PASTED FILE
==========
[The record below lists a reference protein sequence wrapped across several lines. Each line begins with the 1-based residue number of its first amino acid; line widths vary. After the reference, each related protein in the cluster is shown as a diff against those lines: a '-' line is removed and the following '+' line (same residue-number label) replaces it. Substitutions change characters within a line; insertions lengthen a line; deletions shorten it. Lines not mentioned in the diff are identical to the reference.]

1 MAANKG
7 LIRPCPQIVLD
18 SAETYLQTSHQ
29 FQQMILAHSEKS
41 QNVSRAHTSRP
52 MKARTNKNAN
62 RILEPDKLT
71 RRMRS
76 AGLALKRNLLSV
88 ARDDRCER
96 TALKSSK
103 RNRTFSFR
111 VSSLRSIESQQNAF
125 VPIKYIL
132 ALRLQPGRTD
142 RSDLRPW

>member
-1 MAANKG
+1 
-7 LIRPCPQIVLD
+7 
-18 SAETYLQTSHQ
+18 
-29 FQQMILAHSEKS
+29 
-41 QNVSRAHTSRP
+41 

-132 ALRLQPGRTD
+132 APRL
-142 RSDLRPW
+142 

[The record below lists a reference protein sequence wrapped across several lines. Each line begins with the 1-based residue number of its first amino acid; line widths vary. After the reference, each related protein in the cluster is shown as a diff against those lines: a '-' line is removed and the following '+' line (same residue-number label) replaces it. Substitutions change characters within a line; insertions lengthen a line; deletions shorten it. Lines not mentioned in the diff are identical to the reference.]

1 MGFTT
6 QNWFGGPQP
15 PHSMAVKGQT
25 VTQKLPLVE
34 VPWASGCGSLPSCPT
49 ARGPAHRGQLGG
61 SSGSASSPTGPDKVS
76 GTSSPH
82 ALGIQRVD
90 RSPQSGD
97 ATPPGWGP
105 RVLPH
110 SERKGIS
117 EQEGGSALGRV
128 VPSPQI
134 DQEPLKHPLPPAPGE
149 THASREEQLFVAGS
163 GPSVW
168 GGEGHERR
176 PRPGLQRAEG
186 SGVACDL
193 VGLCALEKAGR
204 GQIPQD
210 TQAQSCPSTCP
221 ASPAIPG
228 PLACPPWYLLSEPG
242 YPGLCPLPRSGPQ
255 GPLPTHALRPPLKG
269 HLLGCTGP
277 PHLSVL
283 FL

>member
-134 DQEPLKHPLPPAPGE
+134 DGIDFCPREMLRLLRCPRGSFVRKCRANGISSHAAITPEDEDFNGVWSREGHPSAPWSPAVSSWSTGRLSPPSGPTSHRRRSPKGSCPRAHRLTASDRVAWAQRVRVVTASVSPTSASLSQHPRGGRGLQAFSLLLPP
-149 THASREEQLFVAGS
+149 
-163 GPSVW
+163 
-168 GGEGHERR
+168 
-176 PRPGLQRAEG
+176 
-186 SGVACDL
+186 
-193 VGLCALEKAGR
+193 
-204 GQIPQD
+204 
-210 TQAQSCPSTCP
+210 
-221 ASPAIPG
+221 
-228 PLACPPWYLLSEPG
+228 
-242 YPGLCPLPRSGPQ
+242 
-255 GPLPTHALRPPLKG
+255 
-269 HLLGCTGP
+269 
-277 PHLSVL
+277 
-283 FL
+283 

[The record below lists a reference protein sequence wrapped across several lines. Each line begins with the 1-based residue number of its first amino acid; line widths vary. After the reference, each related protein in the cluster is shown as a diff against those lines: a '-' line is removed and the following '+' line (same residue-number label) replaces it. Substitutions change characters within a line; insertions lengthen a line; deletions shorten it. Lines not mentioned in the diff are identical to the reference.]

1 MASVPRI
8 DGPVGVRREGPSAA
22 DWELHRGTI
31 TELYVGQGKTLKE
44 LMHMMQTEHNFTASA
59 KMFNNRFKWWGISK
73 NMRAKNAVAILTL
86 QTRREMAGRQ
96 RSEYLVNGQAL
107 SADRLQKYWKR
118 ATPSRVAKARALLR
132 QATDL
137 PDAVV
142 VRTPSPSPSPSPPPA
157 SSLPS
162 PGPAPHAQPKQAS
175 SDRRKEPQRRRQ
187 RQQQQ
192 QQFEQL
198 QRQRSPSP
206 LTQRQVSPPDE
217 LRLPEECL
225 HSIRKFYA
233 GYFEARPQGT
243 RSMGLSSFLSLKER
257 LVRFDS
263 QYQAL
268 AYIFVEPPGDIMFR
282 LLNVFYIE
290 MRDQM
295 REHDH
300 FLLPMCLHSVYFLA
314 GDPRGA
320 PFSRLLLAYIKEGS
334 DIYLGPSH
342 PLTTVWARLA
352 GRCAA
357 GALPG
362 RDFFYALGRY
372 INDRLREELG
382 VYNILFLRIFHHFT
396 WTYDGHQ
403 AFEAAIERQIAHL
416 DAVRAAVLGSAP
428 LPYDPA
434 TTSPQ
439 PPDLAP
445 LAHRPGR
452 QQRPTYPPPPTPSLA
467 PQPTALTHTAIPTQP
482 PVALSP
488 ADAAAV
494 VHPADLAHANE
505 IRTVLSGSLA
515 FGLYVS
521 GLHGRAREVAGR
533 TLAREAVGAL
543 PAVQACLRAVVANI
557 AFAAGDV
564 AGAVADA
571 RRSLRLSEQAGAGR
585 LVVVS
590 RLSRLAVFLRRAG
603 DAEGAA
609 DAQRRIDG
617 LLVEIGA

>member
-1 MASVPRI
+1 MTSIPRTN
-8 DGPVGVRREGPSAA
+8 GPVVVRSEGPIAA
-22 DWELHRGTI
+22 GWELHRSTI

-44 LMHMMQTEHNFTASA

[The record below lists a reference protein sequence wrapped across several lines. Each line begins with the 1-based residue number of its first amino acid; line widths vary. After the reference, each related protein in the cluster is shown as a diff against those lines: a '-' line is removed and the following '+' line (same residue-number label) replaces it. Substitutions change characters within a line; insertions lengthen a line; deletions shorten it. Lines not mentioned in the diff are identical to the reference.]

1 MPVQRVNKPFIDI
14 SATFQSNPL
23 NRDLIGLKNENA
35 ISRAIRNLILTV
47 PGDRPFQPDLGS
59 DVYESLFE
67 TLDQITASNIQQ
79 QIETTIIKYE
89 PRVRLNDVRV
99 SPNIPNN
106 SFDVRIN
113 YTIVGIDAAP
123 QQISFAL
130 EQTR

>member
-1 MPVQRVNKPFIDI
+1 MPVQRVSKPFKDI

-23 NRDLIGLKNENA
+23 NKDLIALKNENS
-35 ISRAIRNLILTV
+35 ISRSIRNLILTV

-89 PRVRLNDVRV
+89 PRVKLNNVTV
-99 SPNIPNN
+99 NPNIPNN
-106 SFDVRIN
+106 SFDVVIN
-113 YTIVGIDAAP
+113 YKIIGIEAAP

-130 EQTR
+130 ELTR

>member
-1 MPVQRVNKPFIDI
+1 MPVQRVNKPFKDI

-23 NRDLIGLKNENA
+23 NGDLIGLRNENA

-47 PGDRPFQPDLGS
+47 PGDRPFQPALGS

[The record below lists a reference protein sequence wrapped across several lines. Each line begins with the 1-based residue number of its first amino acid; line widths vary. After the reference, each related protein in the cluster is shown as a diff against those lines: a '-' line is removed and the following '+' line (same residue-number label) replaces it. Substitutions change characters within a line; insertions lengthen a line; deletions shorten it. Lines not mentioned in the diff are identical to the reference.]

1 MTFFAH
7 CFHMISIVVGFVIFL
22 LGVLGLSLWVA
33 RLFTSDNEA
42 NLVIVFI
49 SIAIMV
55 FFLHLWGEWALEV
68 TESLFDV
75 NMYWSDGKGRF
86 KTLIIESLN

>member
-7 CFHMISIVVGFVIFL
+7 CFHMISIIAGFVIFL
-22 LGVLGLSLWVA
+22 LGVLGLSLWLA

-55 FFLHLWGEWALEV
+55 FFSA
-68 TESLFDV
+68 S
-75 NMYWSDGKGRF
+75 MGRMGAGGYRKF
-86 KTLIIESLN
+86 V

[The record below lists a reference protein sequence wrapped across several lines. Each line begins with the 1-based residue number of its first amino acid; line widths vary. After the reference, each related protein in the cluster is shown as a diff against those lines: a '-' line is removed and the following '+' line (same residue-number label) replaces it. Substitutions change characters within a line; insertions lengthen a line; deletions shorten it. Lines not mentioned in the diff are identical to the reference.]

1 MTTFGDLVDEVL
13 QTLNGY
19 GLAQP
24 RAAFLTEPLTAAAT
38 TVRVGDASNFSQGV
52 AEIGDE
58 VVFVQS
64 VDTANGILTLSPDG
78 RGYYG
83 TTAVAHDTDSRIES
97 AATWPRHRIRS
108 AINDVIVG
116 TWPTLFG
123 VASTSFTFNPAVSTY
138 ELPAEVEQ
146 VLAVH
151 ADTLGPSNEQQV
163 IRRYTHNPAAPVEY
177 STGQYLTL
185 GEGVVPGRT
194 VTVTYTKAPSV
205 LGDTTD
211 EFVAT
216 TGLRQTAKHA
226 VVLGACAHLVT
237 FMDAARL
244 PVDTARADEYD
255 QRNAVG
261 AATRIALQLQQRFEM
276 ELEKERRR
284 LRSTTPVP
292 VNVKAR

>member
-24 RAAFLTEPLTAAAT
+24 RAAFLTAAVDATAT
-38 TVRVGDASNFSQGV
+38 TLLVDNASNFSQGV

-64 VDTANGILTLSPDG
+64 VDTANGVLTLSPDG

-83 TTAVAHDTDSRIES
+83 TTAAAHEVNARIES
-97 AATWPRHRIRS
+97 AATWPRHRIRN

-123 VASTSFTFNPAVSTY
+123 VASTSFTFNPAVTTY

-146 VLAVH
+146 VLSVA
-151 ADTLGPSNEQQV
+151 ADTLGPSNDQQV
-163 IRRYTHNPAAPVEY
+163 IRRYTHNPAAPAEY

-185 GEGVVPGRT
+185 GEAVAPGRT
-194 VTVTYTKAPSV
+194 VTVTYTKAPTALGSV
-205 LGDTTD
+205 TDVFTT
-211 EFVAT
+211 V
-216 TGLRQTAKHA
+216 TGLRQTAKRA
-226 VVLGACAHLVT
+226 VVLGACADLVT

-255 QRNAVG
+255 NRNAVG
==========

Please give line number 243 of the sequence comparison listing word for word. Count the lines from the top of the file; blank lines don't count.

58 VVFVQS